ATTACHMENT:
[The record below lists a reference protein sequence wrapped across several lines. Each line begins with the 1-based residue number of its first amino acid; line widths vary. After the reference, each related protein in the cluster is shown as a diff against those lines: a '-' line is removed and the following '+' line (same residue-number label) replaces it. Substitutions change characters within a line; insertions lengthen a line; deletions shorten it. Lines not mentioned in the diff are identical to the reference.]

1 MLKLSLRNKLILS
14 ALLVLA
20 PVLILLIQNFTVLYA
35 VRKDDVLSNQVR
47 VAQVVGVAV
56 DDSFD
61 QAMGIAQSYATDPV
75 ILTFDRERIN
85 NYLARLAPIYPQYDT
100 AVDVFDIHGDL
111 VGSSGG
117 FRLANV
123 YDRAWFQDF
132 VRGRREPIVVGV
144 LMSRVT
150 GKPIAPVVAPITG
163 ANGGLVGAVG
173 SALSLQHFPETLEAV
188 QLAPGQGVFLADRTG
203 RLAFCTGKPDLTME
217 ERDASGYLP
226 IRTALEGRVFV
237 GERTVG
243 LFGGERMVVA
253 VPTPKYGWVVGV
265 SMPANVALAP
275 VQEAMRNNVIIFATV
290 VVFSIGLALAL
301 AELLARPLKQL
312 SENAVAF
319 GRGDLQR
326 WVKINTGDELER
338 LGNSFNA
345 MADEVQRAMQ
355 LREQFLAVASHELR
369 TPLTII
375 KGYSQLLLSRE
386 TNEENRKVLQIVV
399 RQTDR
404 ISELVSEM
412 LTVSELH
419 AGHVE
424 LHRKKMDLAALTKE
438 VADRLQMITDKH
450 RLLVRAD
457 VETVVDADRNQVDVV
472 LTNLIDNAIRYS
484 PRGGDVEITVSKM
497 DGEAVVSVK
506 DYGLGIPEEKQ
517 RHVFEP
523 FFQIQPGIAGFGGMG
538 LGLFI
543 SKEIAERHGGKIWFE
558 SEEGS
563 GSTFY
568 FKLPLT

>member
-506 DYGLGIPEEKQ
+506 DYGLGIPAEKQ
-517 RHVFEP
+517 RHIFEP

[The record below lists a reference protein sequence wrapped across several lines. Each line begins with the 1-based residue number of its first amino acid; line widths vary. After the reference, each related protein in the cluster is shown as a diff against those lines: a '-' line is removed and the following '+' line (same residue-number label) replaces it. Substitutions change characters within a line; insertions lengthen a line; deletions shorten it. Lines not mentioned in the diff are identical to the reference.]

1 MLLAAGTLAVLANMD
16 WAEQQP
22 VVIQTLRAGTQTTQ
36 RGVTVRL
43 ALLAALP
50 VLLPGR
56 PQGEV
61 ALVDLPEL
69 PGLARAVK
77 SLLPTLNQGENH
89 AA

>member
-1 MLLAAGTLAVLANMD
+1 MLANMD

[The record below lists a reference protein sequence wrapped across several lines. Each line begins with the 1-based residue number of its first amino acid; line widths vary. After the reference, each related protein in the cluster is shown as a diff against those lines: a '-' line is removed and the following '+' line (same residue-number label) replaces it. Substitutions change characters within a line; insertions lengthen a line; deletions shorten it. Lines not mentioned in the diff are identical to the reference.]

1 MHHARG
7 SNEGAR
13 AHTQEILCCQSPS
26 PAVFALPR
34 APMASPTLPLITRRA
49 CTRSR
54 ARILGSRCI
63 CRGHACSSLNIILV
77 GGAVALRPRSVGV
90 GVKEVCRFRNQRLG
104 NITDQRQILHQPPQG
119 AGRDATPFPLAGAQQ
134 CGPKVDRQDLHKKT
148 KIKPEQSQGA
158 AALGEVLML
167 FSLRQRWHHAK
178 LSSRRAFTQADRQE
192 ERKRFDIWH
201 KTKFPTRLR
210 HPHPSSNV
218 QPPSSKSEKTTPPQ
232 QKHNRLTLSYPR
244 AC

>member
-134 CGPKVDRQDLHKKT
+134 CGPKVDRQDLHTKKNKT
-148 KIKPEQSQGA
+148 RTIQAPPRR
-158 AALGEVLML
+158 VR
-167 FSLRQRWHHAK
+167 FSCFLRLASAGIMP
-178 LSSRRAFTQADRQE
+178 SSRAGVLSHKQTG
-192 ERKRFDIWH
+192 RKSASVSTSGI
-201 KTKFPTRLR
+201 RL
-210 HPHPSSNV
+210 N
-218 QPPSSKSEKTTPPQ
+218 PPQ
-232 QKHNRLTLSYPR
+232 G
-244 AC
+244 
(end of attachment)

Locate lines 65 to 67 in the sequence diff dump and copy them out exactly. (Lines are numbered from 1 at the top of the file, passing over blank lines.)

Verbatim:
1 MLLAAGTLAVLANMD
16 WAEQQP
22 VVIQTLRAGTQTTQ